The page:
All the best

Julia Rohrer

 

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Evaluation round #3

DOI or URL of the report: https://doi.org/10.31234/osf.io/4br6a

Version of the report: https://psyarxiv.com/4br6a

Author's Reply, 07 Jun 2022

Dear Julia,

Again, thank you very much for all your work and commentaries on this meta-analysis. https://psyarxiv.com/4br6a/

Based on your feedback, here are the changes:

On page 2, I deleted the third question (about publication bias).

On page 3, instead of saying:

“Their overview showed that group creativity is not simply an addition of the effects of many individual factors, but a combined effect that has yet to be shown”

I cited what was said in the article which was more straightforward.

In table 1, I changed the citations so that the table correctly refers to the variable.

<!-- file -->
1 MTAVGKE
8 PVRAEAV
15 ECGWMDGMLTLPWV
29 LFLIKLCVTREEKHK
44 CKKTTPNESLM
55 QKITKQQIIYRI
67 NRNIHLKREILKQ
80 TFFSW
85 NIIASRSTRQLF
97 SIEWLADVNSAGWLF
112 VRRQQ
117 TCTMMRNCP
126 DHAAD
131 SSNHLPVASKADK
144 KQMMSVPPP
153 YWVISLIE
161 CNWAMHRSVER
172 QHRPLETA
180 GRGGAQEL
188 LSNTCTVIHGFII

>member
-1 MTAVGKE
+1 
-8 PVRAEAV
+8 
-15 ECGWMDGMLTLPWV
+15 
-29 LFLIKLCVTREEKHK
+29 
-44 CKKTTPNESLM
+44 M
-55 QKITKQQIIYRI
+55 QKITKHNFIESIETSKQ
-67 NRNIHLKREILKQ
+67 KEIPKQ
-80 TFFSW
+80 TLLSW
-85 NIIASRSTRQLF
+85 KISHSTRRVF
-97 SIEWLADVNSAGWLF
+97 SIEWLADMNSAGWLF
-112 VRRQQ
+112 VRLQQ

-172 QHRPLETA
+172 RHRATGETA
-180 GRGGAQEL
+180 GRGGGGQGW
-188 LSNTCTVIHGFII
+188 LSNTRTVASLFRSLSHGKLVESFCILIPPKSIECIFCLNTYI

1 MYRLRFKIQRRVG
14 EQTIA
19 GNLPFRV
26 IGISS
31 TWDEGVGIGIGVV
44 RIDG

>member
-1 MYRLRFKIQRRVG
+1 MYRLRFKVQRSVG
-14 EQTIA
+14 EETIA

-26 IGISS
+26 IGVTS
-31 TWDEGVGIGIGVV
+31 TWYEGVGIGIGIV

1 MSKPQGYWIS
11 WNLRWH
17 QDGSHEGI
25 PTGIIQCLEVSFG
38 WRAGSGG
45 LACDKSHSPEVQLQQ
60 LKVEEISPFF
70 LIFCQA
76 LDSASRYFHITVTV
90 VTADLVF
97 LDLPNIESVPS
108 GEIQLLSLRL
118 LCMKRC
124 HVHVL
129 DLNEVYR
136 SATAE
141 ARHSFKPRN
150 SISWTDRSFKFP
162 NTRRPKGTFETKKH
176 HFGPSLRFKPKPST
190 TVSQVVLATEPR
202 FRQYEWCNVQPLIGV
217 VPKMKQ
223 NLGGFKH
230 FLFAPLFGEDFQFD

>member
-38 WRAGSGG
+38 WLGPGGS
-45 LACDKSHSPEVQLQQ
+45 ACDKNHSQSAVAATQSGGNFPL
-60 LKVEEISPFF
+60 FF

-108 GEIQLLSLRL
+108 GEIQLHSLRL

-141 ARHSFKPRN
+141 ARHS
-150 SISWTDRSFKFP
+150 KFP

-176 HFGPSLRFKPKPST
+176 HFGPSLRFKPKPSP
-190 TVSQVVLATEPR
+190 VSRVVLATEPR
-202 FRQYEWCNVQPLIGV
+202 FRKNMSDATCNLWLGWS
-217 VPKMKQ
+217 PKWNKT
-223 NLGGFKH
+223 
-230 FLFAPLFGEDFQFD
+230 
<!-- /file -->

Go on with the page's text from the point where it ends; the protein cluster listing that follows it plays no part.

I changed Need for structure by the need for closure because I found no articles on the need for structure and group creativity. Also, in Coursey et al (2018), the papers referenced were on individual creativity.

As you said, “motivation” was too broad and I changed to epistemic motivation, I also modified the definition.

About section page 8 “Relationships between Personal Factors and Group Creativity Outcomes.”, I put it upper in the text and took all the descriptions of findings between creativity and personal factors below. I think the flow is much better now, from a broad vision of creativity at the beginning to the exact relationships between creative outcomes and personal factors at the end.

page 9 I deleted the third aim on published vs. unpublished because it is just a publication bias verification.

Moderator familiarity: I changed the phrasing in the text and in the hypothesis to make it clearer and more falsifiable.